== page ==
WW2: A battleship made out of ice?

A military buddy of mine tells me that they were serious pans by the British to build a massive ship out of ice. He says, in fact, that they actually started building it but abandoned the idea as too costly in 1942. Has anyone ever heard anything about this, or is he full of aak-aak?

No references handy, but apparently there was such a project. I don’t think it was to be a warship in the sense that we think of battleships and destroyers and the like, though–probably more for transport purposes, like a towed barge.

The ice used was to be mixed with sawdust, which would strengthen the ice, and the ship (or barge or whatever) was to be named, IIRC, Habakkuk.

Sorry I can’t recall more, but this will give you a little to go on. Perhaps some military historians here can help out.

I remember reading a Ripley’s Believe it or Not entry that sounded very similar, except it was the Americans planning to build an aircraft carrier from a special mix of ice and sawdust, which melted slowly enough to be useful.

  • but an aircraft carrier.

I don’t have any references here (posting from work), but it’s true enough.

The project was named “Habbakuk”, after the prophet. A Google-search for Habbakuk turned up this link, among others:


I hope you didn’t bet ?

S. Norman

Post-preview: You guys are too bloody quick! Grrrrrr!

The U.S. also built and sailed several ships made of concrete. One rests sunk off the New Jersey coastline. It was armed when it sailed. It hit a sandbar and cracked. It is visible above the water line.

I guess ice, like concrete, proved too risky because of an almost total lack of flexibility. The concrete ships were built, they sailed (briefly) and the plan was serious enough that guns found their way onto the decks.

Figured if the ice boat thing was cool, the concrete boat story would be hard to believe…but true.

The boat I’m speaking of rests in the shadows of Cape May and Cape May Point New Jersey, in the Deleware bay, not far from the Cape May Lighthouse.


Link to the concrete ship. Certainly, after seeing this, it’s easy to believe that ice could be used, especially as a barge or extra carrier runway.

No, I didn’t bet. OTOH, If I had I guess I could have nit-picked about the battleship thing.

Thanks for the links. Are they any modern uses for ice and sawdust blends apart from fraking out your cocktail party guests?

There was an article about the ice aircraft carriers made of “Pykrete” in an issue of Science Digest back in the 1950s. I don’t have the issue any more, so I can’t give you an exact cite, but it ought to be listed in the Reader’s Guide to Periodic Literature.

Geoffrey Pyke, the inventor of Pykrete, failed to convince the British or American governments of the feasibility of building ships with his ice-sawdust “alloy”. It’s hard to say whether he was a misunderstood genius or a imaginative nut. Either way, the outcome was unhappy; depressed by his lack of success, Pyke killed himself.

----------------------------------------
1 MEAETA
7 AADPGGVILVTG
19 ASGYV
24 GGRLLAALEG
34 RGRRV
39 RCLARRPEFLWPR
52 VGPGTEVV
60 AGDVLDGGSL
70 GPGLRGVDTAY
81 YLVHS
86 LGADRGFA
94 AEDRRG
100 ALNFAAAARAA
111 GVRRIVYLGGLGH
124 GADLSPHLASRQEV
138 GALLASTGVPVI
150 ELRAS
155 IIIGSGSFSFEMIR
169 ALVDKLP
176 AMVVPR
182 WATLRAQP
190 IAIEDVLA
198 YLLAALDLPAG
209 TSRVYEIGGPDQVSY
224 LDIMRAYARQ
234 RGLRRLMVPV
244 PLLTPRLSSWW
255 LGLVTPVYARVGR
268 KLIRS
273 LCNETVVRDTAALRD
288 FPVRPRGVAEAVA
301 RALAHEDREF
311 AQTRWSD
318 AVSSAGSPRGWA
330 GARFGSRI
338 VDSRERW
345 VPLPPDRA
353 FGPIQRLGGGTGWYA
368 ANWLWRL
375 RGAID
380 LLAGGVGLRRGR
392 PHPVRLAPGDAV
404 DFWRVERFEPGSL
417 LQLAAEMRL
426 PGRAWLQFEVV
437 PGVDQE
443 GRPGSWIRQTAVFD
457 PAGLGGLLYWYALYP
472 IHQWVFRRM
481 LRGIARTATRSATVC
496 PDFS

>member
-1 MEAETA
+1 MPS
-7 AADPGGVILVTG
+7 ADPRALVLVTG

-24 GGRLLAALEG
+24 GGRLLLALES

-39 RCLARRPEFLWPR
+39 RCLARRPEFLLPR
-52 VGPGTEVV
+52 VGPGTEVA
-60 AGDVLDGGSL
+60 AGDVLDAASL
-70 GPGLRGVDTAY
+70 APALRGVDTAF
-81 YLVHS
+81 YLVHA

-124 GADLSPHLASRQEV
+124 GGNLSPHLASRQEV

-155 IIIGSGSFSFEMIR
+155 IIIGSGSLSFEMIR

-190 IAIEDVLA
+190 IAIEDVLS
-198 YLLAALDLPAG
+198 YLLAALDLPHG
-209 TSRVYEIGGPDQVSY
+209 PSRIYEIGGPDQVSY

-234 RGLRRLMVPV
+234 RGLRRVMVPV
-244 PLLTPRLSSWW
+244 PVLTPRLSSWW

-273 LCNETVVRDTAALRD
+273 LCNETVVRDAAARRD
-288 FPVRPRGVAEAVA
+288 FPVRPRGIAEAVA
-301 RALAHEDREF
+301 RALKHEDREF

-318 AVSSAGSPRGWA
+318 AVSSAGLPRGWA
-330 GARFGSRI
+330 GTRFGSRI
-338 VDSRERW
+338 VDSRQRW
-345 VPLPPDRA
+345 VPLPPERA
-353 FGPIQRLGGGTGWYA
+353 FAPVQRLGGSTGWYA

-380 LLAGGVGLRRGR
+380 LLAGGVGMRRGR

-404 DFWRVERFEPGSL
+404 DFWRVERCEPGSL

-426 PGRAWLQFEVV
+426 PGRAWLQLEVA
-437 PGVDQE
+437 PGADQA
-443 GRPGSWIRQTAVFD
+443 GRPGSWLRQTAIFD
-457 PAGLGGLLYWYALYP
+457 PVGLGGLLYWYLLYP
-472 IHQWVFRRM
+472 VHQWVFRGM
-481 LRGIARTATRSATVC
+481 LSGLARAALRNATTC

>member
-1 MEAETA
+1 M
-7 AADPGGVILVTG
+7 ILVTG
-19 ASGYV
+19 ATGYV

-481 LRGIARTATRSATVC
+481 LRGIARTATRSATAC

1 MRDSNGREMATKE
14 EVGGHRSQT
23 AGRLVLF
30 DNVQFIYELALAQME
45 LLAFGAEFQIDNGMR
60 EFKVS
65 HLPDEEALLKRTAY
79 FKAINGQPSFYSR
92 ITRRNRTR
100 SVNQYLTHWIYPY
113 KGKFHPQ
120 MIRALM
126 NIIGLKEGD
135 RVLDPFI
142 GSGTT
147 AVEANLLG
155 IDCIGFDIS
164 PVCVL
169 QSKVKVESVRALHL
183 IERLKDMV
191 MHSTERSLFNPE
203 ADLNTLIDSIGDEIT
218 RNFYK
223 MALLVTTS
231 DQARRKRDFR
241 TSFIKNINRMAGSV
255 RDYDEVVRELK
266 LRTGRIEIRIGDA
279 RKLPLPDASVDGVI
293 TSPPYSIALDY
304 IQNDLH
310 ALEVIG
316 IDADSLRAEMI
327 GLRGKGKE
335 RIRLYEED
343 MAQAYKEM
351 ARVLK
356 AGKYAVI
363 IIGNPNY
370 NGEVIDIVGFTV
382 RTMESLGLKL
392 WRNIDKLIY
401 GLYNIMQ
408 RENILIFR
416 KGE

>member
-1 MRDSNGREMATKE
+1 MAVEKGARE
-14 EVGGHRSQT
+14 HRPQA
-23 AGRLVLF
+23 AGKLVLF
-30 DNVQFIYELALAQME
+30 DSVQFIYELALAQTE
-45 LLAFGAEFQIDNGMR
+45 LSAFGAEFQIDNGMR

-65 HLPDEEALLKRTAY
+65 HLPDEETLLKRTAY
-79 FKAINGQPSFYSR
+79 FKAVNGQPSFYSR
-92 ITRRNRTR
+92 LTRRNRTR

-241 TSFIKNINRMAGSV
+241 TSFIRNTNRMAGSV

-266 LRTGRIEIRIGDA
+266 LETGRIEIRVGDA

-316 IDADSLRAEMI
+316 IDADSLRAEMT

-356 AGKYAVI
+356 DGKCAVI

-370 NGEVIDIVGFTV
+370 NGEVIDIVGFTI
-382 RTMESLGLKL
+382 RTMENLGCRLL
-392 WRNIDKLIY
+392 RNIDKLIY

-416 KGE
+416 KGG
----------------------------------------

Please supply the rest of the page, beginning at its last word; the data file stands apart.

Cool, this actually helped me out in a D&D campaign I am creating. I planned on the dwarves using stone ships, my wife said you couldn’t make a stone ship because stone doesn’t float, I pointed out we made ships out of metal, and she called me a smart-ass.

Yep, you’re right. As long as the volume of water displaced weighs more than the displacing object (ship), the object will float. Such ships are generally big and wide, because you’ll get a bigger volume-to-ship-material ratio. This means that there’ll be more air “inside” the ship, bringing down the average density of the ship.

Stability is utmost for these types of ships. Water getting in throws off the balance of the ship. If it does so much that one side dips below the surface, whoops! Now you’ve got a sinking rock, not a ship. :D:D

Concrete continues to be used as a viable source for hulls. They are nearly all on river barges that will not face the torsions of wave action on the open sea, but there are quite a few in use. (Not they will potentially overtake the use of steel or aluminum any time soon.)

There was a project (study?) in the 1960s to create ocean-going concrete hulls, but I do not know whether it actually was implemented.

Here is a companion piece to the link that Philster provided. It talks about the launching of another in the fleet of 38 (40 proposed) concrete ships of which Philster’s ATLANTUS was one.
Concrete Shipbuilding in San Diego, 1918-1920

An interesting side note on the Habbakuk project: according to Bill Waiser, in his excellent book Park Prisoners: The Untold Story of Western Canada’s National Parks, 1915-1946, the workers on the ice ship were “Conchies,” that is, conscientious objectors.

Waiser interviewed one of the workers for his book, and the worker recalled that he suspected that they were building some kind of barge (the COs were never told the true nature of the project). Waiser notes that the prototype remained solid through the summer of 1943 (remember that Patricia Lake is high in the Rocky Mountains, and is glacier-fed!)

Remains of Habbakuk may be visited by sports divers; such remains are protected as cultural artifacts under the National Parks Act.

This site has some more details, including the use of civilian internees in WWI to build roads in Jasper National Park, and the WWII internment of Japanese-Canadians.